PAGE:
Wednesday, 10 May 2017

Meet our students - Introducing Charlotte!

Hello! My name is Charlotte and this will be my first summer working in the IPM lab at the Beaverlodge Research Farm. I’m currently completing my Bachelor of Science degree in Health Studies at the University of Waterloo. Because I’m in the university’s co-op program, I have been alternating between four months of school and four months in a job placement since my second year. I’m mid-way through my B.Sc. now. I’m hoping this summer will allow me to utilize some of the skills I’ve acquired through past work terms and allow plenty of opportunities for me to learn lots of new things. 

Although we have only been at the Farm for a week, there has been lots of new information thrown at us and work to be done. For example, myself and some of the other students set up weekly monitoring sites for flea beetle and diamondback moth traps at two locations on the Beaverlodge Research Farm (Figure 1). At each of our sites, a transect of five sticky cards (each 25m apart) were deployed. Each sticky card is positioned a few centimetres above the soil surface using a small wooden stake pounded into the ground. We also set up two diamondback moth pheromone traps (50m apart) positioned ~1m above soil surface using a wooden stake.  What makes these traps extra special is the pheromone lure hung inside the trap designed to release a species-specific pheromone plume into the air to attract males. From this point on, we will retrieve and deploy need traps on a weekly basis to determine the seasonal activity levels of both flea beetles and diamondback moth.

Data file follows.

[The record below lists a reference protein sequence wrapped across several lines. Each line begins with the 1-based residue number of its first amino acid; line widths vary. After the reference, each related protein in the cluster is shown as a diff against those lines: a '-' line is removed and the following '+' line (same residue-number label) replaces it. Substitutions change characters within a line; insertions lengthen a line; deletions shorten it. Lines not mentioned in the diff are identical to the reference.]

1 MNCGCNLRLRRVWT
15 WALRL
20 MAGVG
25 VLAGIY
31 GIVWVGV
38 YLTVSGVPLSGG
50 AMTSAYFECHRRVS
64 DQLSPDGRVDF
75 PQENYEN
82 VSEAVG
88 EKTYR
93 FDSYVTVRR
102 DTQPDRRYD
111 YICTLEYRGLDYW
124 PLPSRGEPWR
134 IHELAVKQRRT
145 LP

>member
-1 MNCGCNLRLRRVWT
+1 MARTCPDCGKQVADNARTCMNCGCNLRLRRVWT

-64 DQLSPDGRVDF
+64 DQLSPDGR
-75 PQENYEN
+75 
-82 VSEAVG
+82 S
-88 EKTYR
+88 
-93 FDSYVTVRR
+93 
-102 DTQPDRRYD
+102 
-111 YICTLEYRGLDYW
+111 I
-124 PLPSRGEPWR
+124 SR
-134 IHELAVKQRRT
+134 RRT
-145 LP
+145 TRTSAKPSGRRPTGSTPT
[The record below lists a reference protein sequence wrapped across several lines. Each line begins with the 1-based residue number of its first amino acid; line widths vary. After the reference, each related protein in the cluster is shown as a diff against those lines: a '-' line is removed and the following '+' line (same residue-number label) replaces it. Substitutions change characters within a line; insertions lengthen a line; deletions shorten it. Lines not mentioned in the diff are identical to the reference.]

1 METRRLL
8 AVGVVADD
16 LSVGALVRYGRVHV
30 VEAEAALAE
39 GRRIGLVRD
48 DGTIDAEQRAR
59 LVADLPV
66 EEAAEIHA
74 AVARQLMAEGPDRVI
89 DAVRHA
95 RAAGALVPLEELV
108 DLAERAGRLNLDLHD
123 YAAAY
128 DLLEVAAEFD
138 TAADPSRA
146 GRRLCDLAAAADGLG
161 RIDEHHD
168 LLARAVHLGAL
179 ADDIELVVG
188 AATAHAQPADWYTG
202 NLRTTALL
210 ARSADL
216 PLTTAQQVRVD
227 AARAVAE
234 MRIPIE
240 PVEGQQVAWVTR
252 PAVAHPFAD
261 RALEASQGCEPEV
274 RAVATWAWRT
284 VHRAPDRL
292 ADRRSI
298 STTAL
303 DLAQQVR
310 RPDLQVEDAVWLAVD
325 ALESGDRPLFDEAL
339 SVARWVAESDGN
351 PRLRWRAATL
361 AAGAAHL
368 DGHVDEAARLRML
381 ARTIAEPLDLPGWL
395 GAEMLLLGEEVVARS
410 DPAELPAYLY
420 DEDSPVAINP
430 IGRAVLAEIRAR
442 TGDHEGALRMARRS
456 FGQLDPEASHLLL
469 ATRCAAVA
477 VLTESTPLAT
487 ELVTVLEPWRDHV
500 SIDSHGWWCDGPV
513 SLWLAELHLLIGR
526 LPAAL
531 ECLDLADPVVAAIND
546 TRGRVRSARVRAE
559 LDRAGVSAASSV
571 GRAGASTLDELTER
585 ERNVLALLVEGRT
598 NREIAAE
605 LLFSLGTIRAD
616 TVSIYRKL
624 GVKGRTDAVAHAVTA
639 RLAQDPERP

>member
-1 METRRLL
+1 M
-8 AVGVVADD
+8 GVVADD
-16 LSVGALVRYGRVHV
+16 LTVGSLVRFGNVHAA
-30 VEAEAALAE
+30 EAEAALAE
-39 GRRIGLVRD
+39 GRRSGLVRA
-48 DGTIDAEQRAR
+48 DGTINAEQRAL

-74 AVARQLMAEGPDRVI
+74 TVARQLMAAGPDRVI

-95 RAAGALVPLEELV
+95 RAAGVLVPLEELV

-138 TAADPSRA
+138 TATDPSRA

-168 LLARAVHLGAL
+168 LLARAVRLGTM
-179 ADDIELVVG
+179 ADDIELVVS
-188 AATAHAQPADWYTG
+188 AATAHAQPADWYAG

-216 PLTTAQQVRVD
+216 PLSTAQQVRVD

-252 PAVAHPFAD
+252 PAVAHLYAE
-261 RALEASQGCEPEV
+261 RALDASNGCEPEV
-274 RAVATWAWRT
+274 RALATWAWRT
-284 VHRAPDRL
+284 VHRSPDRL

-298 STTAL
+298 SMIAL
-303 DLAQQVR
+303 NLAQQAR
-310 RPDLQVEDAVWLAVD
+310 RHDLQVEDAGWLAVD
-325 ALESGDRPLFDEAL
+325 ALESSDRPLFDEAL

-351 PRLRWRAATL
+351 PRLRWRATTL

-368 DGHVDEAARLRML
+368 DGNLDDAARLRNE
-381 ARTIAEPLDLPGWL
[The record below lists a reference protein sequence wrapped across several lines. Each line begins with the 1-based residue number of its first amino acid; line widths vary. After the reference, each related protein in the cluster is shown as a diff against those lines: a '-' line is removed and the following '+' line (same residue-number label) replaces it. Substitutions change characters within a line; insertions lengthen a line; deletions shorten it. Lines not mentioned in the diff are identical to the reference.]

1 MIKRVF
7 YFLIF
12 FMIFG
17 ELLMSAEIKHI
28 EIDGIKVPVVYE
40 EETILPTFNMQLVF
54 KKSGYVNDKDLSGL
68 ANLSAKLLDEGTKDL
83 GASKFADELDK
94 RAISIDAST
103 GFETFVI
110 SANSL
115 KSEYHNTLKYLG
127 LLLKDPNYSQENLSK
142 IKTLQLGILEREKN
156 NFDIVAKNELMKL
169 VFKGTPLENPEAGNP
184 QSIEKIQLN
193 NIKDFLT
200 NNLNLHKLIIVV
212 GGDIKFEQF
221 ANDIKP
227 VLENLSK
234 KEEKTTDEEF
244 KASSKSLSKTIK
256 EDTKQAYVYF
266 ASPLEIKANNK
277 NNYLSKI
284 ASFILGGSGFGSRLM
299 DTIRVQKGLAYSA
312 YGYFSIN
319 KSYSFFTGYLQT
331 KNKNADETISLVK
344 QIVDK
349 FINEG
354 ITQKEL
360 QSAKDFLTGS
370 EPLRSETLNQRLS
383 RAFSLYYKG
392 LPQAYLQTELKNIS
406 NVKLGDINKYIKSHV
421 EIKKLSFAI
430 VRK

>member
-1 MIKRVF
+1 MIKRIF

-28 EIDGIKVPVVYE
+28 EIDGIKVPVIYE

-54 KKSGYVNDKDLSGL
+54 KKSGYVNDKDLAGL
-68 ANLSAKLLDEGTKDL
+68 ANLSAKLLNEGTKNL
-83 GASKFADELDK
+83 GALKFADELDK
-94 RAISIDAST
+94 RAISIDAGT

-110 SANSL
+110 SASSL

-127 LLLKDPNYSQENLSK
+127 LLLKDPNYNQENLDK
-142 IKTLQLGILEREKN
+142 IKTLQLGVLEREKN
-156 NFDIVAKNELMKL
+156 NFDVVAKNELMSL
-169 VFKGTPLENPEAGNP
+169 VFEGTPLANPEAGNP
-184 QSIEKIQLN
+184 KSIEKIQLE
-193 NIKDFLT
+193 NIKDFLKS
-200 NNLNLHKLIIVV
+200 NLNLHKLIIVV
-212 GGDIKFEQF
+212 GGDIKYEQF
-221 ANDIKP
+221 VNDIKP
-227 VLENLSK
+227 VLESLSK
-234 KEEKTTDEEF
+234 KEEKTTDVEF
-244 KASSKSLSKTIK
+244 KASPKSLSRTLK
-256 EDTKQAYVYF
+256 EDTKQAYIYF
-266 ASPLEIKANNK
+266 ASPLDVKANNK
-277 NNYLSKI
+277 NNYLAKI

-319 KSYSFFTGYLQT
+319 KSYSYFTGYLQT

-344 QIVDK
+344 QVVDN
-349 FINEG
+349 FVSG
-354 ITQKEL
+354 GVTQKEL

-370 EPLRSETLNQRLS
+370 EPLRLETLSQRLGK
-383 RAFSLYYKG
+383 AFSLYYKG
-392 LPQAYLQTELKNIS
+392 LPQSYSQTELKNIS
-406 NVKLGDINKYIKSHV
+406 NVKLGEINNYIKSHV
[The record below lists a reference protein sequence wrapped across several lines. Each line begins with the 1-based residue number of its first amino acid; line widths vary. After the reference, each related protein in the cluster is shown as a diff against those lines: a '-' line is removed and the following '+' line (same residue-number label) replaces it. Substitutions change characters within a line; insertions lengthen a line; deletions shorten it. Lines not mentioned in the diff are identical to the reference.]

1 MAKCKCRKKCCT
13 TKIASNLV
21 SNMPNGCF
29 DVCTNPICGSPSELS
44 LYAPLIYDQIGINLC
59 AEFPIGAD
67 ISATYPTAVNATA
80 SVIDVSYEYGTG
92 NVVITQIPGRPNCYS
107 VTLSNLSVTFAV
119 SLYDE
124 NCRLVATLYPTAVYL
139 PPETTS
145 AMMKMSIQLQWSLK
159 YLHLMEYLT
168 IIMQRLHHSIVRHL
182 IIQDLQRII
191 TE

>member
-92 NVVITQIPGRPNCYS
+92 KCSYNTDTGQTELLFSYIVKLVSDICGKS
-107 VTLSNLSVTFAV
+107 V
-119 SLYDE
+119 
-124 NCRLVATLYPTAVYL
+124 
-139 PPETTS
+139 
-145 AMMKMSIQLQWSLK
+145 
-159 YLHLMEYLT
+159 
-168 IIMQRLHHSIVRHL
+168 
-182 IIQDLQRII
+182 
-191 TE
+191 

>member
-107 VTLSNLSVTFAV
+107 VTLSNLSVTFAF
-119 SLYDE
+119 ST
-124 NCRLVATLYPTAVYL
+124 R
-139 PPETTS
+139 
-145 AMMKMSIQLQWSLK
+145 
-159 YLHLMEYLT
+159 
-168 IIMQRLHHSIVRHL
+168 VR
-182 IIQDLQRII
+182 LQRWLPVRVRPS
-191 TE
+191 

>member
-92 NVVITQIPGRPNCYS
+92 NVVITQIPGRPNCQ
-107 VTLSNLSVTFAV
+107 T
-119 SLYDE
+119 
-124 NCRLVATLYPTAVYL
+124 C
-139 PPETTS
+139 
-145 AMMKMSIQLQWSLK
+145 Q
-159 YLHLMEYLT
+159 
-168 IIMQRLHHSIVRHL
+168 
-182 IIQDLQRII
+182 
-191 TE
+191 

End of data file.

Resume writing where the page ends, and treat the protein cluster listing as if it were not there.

I also had the opportunity to go out with one of my fellow coworkers, Amanda, and help her collect soil cores for the wheat midge project. Amanda has worked quite a few summers at the Farm and was able to offer a lot of pointers to a newbie like me. Most importantly, she talked about the importance of wearing Tyvek boot covers over my shoes. This is especially important with the cooperator-growers’ fields as we must protect all fields from plant pathogens in the soil (i.e., to prevent the spread of clubroot). Upon arrival at any grower’s field, we don new boot covers as we emerge from the vehicle.  These same booties are carefully removed as we return to the vehicle to depart.  

Overall, I had a very enjoyable first week in the IPM lab! I have already been exposed to a lot of new information and I’m excited to learn more as the summer progresses. 

Figure 1. Rebecca, Cameron and Charlotte (L to R) setting up diamondback moth pheromone traps near Beaverlodge AB in May 2017.